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Allergy. 2011 Apr;66(4):540-8. doi: 10.1111/j.1398-9995.2010.02513.x. Epub 2010 Dec 1.

Targeting the vitamin D receptor inhibits the B cell-dependent allergic immune response.

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Allergie-Centrum-Charité, CCM, Klinik für Dermatologie und Allergologie, Charité-Universitätsmedizin Berlin, Berlin, Germany.



1α,25-dihydroxyvitamin D(3) (calcitriol), the biologically active form of vitamin D, is an immunomodulatory hormone, e.g. it inhibits IgE synthesis in B cells. As its clinical application is limited by hypercalcemia, synthetic vitamin D receptor (VDR) agonists that mediate immunomodulatory activities without adverse hypercalcemic effects are of great interest. This study aimed to investigate the impact of a low-calcemic VDR agonist on the IgE immune response in vitro and in vivo.


Human peripheral B cells were cultured under IgE inducing conditions in the presence of VDR ligands. B cells were analyzed by quantitative RT-PCR, enzyme-linked immunosorbent assays, enzyme-linked immunospot technique, and flow cytometry. BALB/c mice were sensitized with ovalbumin (OVA)/alum followed by the therapeutic VDR agonist treatment and analyzed regarding the humoral immunoglobulin profile.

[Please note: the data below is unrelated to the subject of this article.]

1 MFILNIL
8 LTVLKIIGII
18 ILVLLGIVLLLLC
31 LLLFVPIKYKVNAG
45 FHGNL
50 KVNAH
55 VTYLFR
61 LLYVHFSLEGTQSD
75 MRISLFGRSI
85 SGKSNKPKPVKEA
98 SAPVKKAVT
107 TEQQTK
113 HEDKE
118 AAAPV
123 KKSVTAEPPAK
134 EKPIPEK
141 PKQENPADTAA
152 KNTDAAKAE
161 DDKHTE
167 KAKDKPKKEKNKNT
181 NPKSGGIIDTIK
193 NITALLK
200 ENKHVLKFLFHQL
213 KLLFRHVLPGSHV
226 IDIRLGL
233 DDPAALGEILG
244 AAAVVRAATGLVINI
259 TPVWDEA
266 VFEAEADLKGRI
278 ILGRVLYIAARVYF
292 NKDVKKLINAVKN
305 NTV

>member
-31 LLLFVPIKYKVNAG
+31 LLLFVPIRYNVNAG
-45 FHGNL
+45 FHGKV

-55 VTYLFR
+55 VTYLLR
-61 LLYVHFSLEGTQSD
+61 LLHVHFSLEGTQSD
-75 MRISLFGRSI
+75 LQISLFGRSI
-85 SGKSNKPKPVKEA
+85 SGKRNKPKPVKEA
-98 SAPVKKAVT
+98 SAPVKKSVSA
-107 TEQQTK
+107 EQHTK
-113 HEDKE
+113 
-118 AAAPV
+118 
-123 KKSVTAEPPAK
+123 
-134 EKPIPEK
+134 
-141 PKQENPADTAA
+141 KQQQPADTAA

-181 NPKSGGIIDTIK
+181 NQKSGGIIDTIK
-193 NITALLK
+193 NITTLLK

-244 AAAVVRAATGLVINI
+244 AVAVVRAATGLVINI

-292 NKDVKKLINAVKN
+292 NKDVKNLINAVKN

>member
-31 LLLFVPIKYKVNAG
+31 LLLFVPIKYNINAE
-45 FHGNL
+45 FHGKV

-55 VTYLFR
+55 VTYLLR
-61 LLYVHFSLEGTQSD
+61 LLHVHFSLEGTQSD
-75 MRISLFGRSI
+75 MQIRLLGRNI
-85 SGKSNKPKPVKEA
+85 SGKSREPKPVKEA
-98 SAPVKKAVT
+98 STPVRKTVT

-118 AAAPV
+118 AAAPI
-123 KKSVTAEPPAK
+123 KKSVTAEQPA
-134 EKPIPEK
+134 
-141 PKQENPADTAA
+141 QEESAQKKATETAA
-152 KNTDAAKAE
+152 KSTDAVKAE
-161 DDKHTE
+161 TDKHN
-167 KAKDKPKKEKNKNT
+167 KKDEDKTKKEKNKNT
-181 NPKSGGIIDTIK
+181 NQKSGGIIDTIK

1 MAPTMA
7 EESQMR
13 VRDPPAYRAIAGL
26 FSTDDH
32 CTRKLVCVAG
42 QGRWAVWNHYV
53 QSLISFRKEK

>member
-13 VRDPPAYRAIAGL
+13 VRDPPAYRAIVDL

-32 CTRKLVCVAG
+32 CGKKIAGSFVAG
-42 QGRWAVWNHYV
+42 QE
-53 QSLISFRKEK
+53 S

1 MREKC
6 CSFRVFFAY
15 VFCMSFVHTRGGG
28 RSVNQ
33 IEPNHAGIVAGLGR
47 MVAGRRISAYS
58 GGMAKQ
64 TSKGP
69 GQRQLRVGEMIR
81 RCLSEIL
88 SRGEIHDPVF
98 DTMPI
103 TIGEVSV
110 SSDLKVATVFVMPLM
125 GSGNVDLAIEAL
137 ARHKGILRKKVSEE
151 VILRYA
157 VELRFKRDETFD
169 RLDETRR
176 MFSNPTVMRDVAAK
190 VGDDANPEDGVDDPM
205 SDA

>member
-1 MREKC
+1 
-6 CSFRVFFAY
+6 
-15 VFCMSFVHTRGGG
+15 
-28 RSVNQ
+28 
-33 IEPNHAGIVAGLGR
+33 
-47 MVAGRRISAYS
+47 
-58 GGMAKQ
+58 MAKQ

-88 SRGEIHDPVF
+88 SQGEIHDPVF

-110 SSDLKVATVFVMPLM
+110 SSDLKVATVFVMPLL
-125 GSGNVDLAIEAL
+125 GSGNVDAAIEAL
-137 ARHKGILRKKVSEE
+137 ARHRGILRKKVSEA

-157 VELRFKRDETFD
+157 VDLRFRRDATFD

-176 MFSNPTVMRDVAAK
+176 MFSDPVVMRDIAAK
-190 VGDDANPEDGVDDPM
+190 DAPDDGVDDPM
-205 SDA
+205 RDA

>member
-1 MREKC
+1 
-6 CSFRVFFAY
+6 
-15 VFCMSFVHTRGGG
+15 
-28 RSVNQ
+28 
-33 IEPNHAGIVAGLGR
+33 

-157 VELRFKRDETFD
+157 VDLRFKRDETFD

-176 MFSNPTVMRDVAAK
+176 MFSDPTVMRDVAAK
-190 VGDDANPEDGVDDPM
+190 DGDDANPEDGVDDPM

The natural VDR ligand calcitriol, but also a low-calcemic VDR agonist, profoundly suppressed IgE production by human peripheral B cells by 63.9 ± 5.9%. The potential mechanisms involved are the reduction of the transcript for activation-induced deaminase (AID) and the reduction of IgE immunoglobulin-secreting cells by 68.1 ± 12.7%. By using an in vivo approach, we finally demonstrate that the humoral IgE response in a type I allergy mouse model was impaired by the VDR agonist.


Our results show that targeting the VDR modulates the humoral immune response including IgE. Whether it might be useful for clinical applications has to be determined in appropriate clinical trials.

[Indexed for MEDLINE]

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